• MS Forms test - online forms used to gauge understanding. Gaps in knowledge are identified. Additional tasks are generated to fill these gaps.
  • Homework tasks (optional)- these are set to reinforce and develop understanding of the topic being covered in class.

Social Moral Spiritual and Cultural




Spiritual Development


Explore beliefs and experience; respect faiths, feelings and

values; enjoy learning about oneself, others and the surrounding world; use imagination and creativity; be reflective.

The wonder of technology: Students look at how ICT can bring rapid benefits to discussions and tolerance to an individual’s beliefs. However, students are also exposed to the limitations and abuse of the internet where they question and justify the aims, values and principles of their own and others’ belief systems. Within these discussions an appreciation for the intangible concepts such as truth and goodness are developed.

Students’ eyes are opened to the awe and wonder of the Internet and how this, along with other developments in technology, has completely transformed the world which we live in. They also look at how technology will be developed in the near future


Recognise right and wrong; respect the law; understand consequences; investigate moral and ethical issues; offer reasoned views.

Care and use of equipment:  

Making clear the guidelines about the ethical use of the internet and how we keep ourselves and others safe e.g. discussing the moral and social implications of cyber-bullying.

This issue is addressed by students looking at the safe disposal of old ICT equipment and how this could potentially be passed onto more disadvantaged people. Students learn that any equipment which is scrapped should be done to Government standards. Student also look at how ICT developments have had an impact on the environment as technology has meant that old ways of working have been changed to help the environment been changed to help the environment.

Lessons in awareness of the moral dilemmas created by technological advances.


Use a range of social skills; participate in the local community;

appreciate diverse viewpoints; participate, volunteer and cooperate; resolve conflict; engage with the 'British values' of democracy, the rule of law, liberty, respect and tolerance.

Working together: Students complete a lot of group work within lessons as well as practical tasks when looking at theory topics. 

Students will need to work with a variety of people when they go into the world of work and these exercises will develop their social skills.


Also, students are required to understand about social media and the advantages these sites have brought as well as the numerous problems such as cyber bullying.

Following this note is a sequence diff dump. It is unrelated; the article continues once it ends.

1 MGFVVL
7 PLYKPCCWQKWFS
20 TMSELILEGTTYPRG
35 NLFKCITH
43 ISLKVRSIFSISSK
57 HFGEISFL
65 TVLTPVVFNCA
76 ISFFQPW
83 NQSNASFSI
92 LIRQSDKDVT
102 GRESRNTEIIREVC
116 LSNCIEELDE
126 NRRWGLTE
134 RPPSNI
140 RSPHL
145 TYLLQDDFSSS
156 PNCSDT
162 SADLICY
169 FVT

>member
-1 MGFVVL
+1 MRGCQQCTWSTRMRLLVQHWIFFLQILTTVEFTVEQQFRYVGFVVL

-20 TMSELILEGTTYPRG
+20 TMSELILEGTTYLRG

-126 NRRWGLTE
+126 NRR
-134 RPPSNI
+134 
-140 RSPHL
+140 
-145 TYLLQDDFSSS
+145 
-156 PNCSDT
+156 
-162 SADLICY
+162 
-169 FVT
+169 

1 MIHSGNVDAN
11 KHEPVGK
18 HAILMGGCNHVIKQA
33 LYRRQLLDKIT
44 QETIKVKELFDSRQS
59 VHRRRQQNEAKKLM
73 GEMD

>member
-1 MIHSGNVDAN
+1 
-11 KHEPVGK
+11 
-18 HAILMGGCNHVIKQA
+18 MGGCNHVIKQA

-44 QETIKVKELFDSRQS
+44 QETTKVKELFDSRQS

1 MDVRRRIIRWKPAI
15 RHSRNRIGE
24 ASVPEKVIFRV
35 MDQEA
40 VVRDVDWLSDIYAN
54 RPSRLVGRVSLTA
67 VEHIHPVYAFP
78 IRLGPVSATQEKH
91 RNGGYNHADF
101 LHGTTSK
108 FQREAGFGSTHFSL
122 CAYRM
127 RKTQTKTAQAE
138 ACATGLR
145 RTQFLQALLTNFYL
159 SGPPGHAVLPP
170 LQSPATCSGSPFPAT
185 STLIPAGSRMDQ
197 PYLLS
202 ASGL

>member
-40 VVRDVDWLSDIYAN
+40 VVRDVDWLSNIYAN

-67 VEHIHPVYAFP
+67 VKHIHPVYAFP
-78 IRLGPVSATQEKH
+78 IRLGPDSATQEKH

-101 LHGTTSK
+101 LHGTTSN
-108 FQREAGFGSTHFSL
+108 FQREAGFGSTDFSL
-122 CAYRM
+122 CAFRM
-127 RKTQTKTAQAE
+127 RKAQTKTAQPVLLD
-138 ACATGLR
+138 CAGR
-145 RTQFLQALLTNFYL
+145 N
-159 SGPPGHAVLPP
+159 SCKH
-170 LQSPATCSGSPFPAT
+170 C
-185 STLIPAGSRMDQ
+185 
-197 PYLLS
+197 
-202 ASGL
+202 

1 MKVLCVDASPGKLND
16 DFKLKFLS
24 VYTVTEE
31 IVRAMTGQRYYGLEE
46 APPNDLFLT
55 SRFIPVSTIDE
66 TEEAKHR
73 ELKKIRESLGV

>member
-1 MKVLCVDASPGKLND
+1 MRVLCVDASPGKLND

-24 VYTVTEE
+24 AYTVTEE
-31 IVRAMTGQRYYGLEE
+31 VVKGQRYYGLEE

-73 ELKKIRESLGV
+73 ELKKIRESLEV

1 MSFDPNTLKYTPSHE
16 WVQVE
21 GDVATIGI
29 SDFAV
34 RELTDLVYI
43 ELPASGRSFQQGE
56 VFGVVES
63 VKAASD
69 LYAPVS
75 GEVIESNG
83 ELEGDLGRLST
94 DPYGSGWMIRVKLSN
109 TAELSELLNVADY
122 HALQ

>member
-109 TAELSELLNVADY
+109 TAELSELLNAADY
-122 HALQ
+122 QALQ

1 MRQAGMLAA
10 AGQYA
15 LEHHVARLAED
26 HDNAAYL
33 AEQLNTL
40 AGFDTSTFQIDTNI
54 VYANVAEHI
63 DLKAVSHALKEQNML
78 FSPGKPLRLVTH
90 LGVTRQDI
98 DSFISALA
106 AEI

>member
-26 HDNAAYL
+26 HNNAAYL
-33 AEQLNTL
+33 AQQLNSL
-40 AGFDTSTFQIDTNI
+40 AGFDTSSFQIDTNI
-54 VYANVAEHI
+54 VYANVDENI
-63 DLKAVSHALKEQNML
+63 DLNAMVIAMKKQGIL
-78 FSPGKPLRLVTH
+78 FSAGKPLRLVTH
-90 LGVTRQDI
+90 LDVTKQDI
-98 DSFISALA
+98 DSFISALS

Students also learn about the social isolation that ICT has brought to some jobs as workers find themselves sat at computers and not necessarily working face to face with other people.

Celebrating achievement through peer-marking, rewards, as well by sharing objectives and criteria in the assessment process with the students, means there is transparency, fairness and Integrity in our judgements.


Appreciate cultural influences; appreciate the role of Britain's parliamentary system; participate in culture opportunities; understand, accept, respect and celebrate diversity.

Use of web sites to find information: Preparing the children for the challenges of living and learning in a technologically enriched, increasingly interconnected world.

 Acknowledging advances in technology and appreciation for human achievement.

How development in technology has impacted different cultures and backgrounds in different ways.

More developed countries are able to keep pace with the developments in technology whilst less developed ones can’t. Students learn about how this can impact on the people in the country and form larger skills gaps.

Appreciating how different cultures have contributed to technology

Careers Education Information and Guidance



Pupils are taught to:

·         design, use and evaluate computational abstractions that model the state and behaviour of real-world problems and physical systems

·         understand several key algorithms that reflect computational thinking [for example, ones for sorting and searching]; use logical reasoning to compare the utility of alternative algorithms for the same problem

·         use two or more programming languages, at least one of which is textual, to solve a variety of computational problems; make appropriate use of data structures [for example, lists, tables or arrays]; design and develop modular programs that use procedures or functions

·         understand simple Boolean logic [for example, AND, OR and NOT] and some of its uses in circuits and programming; understand how numbers can be represented in binary, and be able to carry out simple operations on binary numbers [for example, binary addition, and conversion between binary and decimal]

·         understand the hardware and software components that make up computer systems, and how they communicate with one another and with other systems

·         understand how instructions are stored and executed within a computer system; understand how data of various types (including text, sounds and pictures) can be represented and manipulated digitally, in the form of binary digits

·         undertake creative projects that involve selecting, using, and combining multiple applications, preferably across a range of devices, to achieve challenging goals, including collecting and analysing data and meeting the needs of known users

·         create, re-use, revise and re-purpose digital artefacts for a given audience, with attention to trustworthiness, design and usability

·         understand a range of ways to use technology safely, respectfully, responsibly and securely, including protecting their online identity and privacy; recognise inappropriate content, contact and conduct and know how to report concerns.